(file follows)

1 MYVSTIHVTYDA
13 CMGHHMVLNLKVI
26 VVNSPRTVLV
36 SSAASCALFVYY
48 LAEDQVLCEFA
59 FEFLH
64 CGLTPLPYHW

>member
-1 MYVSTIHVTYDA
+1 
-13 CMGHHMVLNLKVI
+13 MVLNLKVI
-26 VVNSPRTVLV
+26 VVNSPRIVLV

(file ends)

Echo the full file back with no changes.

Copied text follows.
1 MYVSTIHVTYDA
13 CMGHHMVLNLKVI
26 VVNSPRTVLV
36 SSAASCALFVYY
48 LAEDQVLCEFA
59 FEFLH
64 CGLTPLPYHW

>member
-1 MYVSTIHVTYDA
+1 
-13 CMGHHMVLNLKVI
+13 MVLNLKVI
-26 VVNSPRTVLV
+26 VVNSPRIVLV